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"Friends" of Public Lands Gather in Bend

PHOTO: Hauling away old barbed-wire fence materials is harder without the use of motorized vehicles, but the "Fobbits"  members of Friends of the Oregon Badlands Wilderness  are up to the challenge. Courtesy Friends of Oregon Badlands Wilderness.

PHOTO: Hauling away old barbed-wire fence materials is harder without the use of motorized vehicles, but the "Fobbits" members of Friends of the Oregon Badlands Wilderness are up to the challenge. Courtesy Friends of Oregon Badlands Wilderness.


October 25, 2013

BEND, Ore. – About 200 people from across the West are in Bend this weekend for a conference to brainstorm about ways to help the Bureau of Land Management (BLM) better protect the country's National Conservation Lands.

Volunteer Friends groups put in more than 112,000 hours last year and saved the federal government more than $3 million, according to the Conservation Lands Foundation, the conference sponsor.

The work isn't easy, collecting trash and pulling noxious weeds, but Cindy Murray with Friends and Neighbors of the Deschutes Canyon Area says the camaraderie makes it fun, and the BLM is grateful.

"They are so short-staffed,” Murray says. “So, Friends network groups give them great hands-on support that actually go out in the field, which is what we love to do. The projects that can be done are just never-ending."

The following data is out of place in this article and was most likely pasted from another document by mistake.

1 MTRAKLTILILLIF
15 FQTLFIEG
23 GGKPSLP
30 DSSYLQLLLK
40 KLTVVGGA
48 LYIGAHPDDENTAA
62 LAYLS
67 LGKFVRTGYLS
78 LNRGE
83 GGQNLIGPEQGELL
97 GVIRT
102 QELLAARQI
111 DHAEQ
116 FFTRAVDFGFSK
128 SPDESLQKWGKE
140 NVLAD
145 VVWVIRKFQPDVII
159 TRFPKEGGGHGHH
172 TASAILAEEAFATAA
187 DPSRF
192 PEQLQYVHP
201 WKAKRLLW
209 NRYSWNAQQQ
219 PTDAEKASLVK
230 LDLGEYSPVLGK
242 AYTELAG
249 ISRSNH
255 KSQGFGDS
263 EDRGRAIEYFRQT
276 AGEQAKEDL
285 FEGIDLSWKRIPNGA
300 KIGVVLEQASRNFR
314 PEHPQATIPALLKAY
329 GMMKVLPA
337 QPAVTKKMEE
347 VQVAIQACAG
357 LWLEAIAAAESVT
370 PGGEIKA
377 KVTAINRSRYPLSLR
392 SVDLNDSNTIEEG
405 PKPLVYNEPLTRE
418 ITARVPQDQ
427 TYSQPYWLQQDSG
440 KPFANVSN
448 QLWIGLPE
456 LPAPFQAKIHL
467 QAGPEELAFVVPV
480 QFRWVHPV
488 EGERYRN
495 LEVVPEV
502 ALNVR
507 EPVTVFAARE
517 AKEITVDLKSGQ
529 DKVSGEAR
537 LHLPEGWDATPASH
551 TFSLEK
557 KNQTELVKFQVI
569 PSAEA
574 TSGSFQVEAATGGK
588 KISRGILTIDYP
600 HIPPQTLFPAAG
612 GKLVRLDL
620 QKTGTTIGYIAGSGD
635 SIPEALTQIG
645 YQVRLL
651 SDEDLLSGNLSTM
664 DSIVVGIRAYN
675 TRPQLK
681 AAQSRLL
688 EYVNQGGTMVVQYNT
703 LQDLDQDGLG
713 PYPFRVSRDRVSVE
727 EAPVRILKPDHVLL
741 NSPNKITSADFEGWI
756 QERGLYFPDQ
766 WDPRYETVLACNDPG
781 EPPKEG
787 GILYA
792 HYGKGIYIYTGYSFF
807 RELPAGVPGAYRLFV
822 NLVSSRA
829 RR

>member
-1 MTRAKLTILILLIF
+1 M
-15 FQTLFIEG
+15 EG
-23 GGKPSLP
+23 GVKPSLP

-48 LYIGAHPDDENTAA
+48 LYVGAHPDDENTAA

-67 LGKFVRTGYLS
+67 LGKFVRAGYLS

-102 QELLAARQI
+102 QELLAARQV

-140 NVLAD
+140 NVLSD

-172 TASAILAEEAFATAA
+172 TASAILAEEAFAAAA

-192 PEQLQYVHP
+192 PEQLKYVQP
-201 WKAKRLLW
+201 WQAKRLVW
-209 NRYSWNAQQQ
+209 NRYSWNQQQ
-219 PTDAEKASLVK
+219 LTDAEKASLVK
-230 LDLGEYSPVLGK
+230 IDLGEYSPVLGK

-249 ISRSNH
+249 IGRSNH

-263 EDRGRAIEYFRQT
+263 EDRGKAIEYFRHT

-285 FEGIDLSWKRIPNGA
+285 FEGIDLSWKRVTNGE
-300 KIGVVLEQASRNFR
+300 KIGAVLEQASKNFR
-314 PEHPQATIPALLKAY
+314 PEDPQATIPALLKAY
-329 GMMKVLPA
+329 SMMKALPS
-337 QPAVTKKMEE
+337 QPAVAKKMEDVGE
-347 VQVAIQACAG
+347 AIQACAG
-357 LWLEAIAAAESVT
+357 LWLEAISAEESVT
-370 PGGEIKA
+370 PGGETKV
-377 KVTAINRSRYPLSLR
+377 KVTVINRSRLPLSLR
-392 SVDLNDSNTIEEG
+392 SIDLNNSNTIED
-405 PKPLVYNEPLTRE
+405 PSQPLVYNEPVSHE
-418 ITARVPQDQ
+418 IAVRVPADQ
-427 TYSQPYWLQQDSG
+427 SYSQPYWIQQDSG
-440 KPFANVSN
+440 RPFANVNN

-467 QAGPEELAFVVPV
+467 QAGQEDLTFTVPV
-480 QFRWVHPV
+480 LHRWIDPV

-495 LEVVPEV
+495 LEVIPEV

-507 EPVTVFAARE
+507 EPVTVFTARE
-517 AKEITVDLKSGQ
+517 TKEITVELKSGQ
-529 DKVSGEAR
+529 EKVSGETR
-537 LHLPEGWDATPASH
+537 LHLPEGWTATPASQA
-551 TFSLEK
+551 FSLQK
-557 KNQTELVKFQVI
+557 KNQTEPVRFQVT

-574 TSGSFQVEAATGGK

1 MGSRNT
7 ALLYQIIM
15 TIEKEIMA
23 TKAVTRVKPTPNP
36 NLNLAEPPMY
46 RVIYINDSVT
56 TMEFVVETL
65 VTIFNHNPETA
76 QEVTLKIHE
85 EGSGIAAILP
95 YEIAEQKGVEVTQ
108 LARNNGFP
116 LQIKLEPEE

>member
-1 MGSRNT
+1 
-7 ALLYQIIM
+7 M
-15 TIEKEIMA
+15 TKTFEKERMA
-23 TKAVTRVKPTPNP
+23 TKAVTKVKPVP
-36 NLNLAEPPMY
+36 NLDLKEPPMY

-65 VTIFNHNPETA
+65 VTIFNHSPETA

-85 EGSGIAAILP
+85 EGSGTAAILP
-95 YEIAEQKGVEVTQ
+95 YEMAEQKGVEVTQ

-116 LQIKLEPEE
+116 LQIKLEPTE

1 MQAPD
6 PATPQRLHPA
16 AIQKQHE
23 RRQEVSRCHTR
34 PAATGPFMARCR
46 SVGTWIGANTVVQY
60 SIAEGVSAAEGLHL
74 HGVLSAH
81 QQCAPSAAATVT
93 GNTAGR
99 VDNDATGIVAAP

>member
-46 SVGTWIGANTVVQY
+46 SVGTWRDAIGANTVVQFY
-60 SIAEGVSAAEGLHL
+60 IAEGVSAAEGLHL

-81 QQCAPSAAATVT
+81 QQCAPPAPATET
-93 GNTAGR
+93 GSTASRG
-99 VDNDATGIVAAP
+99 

And when people call it a working conference, they're not kidding. After their meetings, members of the Friends groups will spend Sunday pitching in on trail maintenance in the Steelhead Falls area and barbed wire fence removal in the Oregon Badlands Wilderness.

Friends groups also serve as informal ambassadors for their areas, doing research, giving presentations and guiding hikes and tours.

David Eddleston, executive director of Friends of the Oregon Badlands Wilderness, says one of his favorite activities is taking school children into the rugged high desert.

"I always ask them to spread out just a little bit from each other and stay silent for five minutes, and to enjoy the solitude, serenity and silence,” he says. “When they gather again with the teacher and myself – 'That was cool, man! That was cool!'"

Some Friends groups stick to maintenance projects while others get involved in politics to help preserve the areas they love. Weekend workshops at the Friends Rendezvous cover topics from fundraising to photography, to how to operate a successful Friends group.

Chris Thomas, Public News Service - OR
 

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